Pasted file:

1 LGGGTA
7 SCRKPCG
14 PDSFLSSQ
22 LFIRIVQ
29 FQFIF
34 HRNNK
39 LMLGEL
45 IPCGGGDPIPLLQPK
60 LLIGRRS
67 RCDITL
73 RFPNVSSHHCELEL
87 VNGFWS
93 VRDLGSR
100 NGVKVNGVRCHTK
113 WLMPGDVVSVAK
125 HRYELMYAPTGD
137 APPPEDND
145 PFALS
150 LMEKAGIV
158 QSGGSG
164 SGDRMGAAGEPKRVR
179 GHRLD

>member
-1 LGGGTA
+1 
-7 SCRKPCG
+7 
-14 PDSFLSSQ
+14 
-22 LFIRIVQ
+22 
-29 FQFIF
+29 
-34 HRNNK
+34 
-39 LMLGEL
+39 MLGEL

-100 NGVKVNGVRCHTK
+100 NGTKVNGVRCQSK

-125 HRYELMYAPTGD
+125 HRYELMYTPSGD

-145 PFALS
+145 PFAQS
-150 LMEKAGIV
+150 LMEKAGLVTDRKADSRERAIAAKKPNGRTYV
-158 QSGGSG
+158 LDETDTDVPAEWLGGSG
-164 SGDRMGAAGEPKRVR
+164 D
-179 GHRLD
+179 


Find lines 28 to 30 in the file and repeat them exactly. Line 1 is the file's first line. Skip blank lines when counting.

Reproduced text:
-14 PDSFLSSQ
+14 
-22 LFIRIVQ